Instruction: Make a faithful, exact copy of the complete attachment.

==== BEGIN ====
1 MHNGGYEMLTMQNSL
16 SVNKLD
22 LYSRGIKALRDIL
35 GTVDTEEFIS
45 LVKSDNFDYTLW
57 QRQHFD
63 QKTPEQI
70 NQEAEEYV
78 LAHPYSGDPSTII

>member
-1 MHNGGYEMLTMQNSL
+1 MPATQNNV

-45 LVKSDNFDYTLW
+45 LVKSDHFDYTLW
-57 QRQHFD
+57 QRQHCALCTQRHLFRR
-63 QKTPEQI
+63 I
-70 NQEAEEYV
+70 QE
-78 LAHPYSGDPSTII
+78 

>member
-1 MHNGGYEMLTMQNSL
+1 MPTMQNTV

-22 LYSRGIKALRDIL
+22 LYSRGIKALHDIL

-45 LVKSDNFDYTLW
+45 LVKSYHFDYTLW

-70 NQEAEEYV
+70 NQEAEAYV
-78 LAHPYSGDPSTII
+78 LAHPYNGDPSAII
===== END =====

1 MHNGGYEMLTMQNSL
16 SVNKLD
22 LYSRGIKALRDIL
35 GTVDTEEFIS
45 LVKSDNFDYTLW
57 QRQHFD
63 QKTPEQI
70 NQEAEEYV
78 LAHPYSGDPSTII

>member
-1 MHNGGYEMLTMQNSL
+1 MPATQNNV

-45 LVKSDNFDYTLW
+45 LVKSDHFDYTLW
-57 QRQHFD
+57 QRQHCALCTQRHLFRR
-63 QKTPEQI
+63 I
-70 NQEAEEYV
+70 QE
-78 LAHPYSGDPSTII
+78 

>member
-1 MHNGGYEMLTMQNSL
+1 MPTMQNTV

-22 LYSRGIKALRDIL
+22 LYSRGIKALHDIL

-45 LVKSDNFDYTLW
+45 LVKSYHFDYTLW

-70 NQEAEEYV
+70 NQEAEAYV
-78 LAHPYSGDPSTII
+78 LAHPYNGDPSAII